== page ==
The ONS says “for the first time since records began, there are fewer unemployed people than job vacancies”.
The number of unemployed people in January to March was 1,256,846 whereas vacancies in February to April 2022 rose to a new record of 1,295,000.
At a time when we may already be in recession, and we certainly face it later this year, this is extraordinary.
Part of the explanation is that hundreds of thousands of people have voluntarily left the Labour market, as the Bank of England’s governor Andrew Bailey told MPs on Monday. One explanation is that large numbers of people have long Covid and cannot work.
Others are clinically vulnerable and are choosing not to work because they don’t wish to take the health risk when Covid remains prevalent. Covid has therefore had the opposite long-term effect on the economy than was widely feared.
The greatest Covid risk was thought to be the collapse of businesses, mass long-term unemployment and a prolonged slump. But £400 billion of government employment support avoided that crash. There are consequences however, and an unusually tight labour market - more vacancies than unemployed people - is one.
A manifestation is that pay including bonuses was 7% in the first quarter, or 1.4% higher than the inflation rate prevailing then. This is the past, even if the recent past.
Inflation is now rising much faster than pay, pensions and benefits, because of what the Bank of England describes as an unprecedented succession of shocks, that began with Covid’s disruption to global supply chains and has been “apocalyptically”magnified (as per the Bank governor’s fears) by war in Ukraine.
With inflation most acute in the basics of living - energy, food - it is the poorest who are suffering most.
At least 6 million British households were spending every penny of their income even before the price surges.
They have no cushion of savings to take the strain when the price of bread and heating leaps. For them rampant inflation means making do with less, often much less.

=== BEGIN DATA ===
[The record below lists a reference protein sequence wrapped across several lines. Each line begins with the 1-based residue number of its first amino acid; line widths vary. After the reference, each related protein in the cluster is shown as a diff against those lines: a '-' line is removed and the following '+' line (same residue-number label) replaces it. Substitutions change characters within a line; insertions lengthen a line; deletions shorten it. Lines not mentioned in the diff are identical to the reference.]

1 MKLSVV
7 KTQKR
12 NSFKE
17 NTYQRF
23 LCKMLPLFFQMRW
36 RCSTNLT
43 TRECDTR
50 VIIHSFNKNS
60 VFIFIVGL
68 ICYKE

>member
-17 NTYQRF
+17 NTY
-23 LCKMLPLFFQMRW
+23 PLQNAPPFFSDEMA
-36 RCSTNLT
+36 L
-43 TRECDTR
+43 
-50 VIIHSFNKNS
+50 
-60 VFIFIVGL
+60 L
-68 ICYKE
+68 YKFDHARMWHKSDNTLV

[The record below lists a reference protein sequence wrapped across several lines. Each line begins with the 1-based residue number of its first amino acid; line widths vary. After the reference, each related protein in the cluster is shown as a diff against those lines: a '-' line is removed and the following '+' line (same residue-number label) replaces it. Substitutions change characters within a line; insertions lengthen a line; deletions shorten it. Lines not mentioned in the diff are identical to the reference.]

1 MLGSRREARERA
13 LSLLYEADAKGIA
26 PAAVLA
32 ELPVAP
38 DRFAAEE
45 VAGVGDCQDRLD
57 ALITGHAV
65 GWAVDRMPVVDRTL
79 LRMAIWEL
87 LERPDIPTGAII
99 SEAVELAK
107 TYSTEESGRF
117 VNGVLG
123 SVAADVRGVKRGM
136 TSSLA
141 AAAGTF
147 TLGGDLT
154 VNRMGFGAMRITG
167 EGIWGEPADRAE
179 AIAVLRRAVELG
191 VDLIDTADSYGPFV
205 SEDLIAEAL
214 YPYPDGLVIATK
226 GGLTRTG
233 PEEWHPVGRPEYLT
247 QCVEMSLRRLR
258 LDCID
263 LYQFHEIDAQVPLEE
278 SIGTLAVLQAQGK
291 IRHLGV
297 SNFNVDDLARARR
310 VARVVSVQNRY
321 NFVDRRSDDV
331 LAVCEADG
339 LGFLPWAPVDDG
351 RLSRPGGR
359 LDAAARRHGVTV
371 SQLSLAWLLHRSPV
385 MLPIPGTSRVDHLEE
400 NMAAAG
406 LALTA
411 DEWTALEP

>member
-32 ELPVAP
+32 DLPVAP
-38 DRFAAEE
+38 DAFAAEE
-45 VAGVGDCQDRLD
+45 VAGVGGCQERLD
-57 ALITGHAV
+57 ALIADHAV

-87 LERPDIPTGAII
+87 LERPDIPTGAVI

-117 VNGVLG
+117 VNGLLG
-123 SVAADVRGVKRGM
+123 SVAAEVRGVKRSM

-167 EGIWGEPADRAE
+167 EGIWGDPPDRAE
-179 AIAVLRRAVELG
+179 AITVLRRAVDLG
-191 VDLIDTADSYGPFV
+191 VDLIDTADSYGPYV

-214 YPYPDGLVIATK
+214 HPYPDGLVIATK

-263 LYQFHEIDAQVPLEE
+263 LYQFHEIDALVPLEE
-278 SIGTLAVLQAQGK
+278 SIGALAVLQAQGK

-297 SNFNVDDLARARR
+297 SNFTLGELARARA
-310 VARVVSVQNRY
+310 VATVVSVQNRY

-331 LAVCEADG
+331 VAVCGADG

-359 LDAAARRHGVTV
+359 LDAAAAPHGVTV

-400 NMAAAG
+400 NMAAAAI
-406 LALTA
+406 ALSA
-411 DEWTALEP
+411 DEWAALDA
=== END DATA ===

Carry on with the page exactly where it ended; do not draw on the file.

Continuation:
What is perhaps odd in the failure of the government to help the poorest with its refusal to up-rate benefits and pensions by at or near the inflation rate, is that this short term economy can be seen as self harm for everyone, and not just because of empathy for the poorest.
The point is that when cash is dispensed to the poorest it is automatically spent, it is never saved, and therefore at a time of recession and longer-term low growth it provides a powerful counter-cyclical boost to struggling businesses and indirectly to all of us.
As the chairman of John Lewis and former Treasury official Sharon White said on my show last week, there is a powerful case for the government to show the ambition it demonstrated in the Covid crisis in addressing the worst global supply side shock since at least the 1970s and maybe longer.
She wants government subsidies to knock £1000 off next winter’s energy bills, at a cost of £30 billion.
Others think help should be more targeted to those with least, through the Universal Credit system.
What does differentiate this crisis from both the Covid and banking ones is that the Bank of England is powerless to help, as it admitted yesterday, because inflation is surging and it has no choice but to increase the cost of money to bring inflation back to target.
So everything it is doing has the effect of making us poorer in the short term. The most important message from the Bank governor yesterday was “over to you prime minister” - which is not what he wants to hear when Labour has organised a vote today to create pressure for a windfall tax on the the excess profits of oil and gas producers.
Johnson will be looking anxiously at how many of his Tory colleagues show support for taking from Big Oil to give to the frailest.
Many of them are bemused by his deep wells of sympathy for Shell and BP.